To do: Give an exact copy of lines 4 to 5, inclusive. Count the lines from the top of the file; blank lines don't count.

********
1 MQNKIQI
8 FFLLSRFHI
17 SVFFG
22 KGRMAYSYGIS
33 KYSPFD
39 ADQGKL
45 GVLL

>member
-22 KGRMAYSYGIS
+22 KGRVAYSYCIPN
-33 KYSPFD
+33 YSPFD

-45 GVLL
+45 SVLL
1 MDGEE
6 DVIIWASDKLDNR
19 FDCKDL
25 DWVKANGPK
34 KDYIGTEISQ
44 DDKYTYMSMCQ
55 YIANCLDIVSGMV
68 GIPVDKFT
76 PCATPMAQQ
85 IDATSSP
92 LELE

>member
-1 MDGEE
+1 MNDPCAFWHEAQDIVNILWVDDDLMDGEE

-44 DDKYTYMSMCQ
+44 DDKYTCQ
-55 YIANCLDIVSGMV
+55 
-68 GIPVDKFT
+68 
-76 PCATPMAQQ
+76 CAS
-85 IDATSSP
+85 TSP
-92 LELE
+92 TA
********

22 KGRMAYSYGIS
33 KYSPFD